Jalan Alor is one of the must-visit food destinations when in Kuala Lumpur and Revopackers Beds and Bunks is just about six-hundred meters away from the culinary scene. Two blocks from Imbi Station, this hostel hands you a Revopackers string bag upon arrival. You can use this for your shoes or slippers if you want to bring it inside the hostel as everyone is allowed to take off their footwear when entering the premises.
The room I was assigned to has six bunk beds and has its own toilet and shower. There was no towel provided and when I asked them, you can rent for MYR2. They provide keys for the lockers that are too tight to contain my 32L overstuffed backpack. Each bunk has a pillow and a blanket, which I thought to be a towel at first because of its material.
Breakfast is available from 7 AM to 10 AM and includes bread, 4 types of spread, and coffee. Drinking water is also free from the vending machine all day.
The Reeds Boutique Hotel
A kilometer away from KLCC is an unassuming boutique hotel bordered by towering buildings. The hotel has boutique rooms yet they also offer backpacker dorms that are only available for online booking. The location of the hotel can have both views of Petronas Towers and KL Menara Tower. The lobby has several chairs and tables yet they don’t have a restaurant. Chillers offer cans of soda and beers if you’re too tired to look for the nearest convenience store.
For the rooms, the one I booked has six bunk beds and the hotel has a first-come-first-served policy even if you requested for a lower bunk bed. The comfy bed and soft sheets are above average and they also provide you a fresh towel, shampoo, shower gel, and soap, every day. The lockers are spacious enough to fit luggage and other stuff during your stay.
The two connecting dorm rooms share one toilet and shower. There are actually two cubicles but the other one was closed during my stay. There are several restaurants near the hotel serving variants of nasi and curry viands.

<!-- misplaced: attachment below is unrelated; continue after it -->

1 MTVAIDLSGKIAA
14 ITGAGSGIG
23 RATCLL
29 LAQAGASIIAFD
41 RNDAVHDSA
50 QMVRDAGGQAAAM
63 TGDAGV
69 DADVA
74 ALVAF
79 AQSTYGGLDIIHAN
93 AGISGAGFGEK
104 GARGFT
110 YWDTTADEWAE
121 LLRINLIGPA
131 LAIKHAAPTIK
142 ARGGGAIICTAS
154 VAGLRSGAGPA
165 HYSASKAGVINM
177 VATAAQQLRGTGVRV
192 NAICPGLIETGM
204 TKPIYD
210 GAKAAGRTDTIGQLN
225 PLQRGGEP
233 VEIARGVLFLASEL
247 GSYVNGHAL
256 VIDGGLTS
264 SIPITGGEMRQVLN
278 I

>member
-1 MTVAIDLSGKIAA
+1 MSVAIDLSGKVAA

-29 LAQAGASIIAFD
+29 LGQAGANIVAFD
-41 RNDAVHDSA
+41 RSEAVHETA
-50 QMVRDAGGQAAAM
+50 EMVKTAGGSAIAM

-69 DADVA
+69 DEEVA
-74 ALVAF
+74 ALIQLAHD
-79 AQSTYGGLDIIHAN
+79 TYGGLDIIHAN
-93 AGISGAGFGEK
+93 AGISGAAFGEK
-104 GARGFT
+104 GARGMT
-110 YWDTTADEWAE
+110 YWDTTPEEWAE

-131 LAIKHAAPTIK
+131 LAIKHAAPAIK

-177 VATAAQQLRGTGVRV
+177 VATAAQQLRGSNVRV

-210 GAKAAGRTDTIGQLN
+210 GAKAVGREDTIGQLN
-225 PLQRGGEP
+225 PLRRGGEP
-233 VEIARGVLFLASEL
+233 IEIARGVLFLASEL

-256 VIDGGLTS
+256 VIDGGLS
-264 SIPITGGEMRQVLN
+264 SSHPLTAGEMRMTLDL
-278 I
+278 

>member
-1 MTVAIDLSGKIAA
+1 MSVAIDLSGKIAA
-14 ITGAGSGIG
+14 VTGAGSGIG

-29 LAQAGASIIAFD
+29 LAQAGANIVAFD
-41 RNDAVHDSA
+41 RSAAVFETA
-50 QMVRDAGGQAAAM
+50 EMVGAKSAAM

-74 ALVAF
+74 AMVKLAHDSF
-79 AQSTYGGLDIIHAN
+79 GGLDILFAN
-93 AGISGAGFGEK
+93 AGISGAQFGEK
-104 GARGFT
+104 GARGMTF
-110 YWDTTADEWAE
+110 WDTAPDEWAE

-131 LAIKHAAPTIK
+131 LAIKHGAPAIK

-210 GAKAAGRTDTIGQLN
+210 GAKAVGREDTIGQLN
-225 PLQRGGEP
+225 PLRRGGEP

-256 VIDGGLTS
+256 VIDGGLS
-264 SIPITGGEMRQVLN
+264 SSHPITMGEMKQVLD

Based on my budget note taking, I was surprised to know that my previous stays in Kuala Lumpur, Malaysia are cheaper than the ones in Bangkok. Looking for a place to stay in Kuala Lumpur for several days is not a challenge anymore. Hostels are great options for a nice sleep in the metropolis without breaking your daily budget. Do you have other Kuala Lumpur hostel recommendations? Please let us know by leaving a comment below for us to check it next time we’re in Kuala Lumpur.
Hi Arjay, KL is also one of the places I like to stay whenever I go to SE Asia but finding a good hostel and reasonably priced is one of my problems. I think you have mentioned four of them. Which hostel do you favor more and would recommend to a solo female traveller? I have stayed at BackHome KL Hostel, although it has received a lot of good reviews, it’s location is quite scary when it gets dark. Going to Chinatown/Petaling for dinner and walking back to the hostel in not so well lit street is quite scary to a solo female traveller. I would appreciate it if you can recommend which of the four (4) you’ve mentioned. Please advise and thank you.
PODs and GRID9 are both located near a monorail station so in terms of accessibility, these two are fine. In terms of safety of surroundings, I think I would go with GRID9.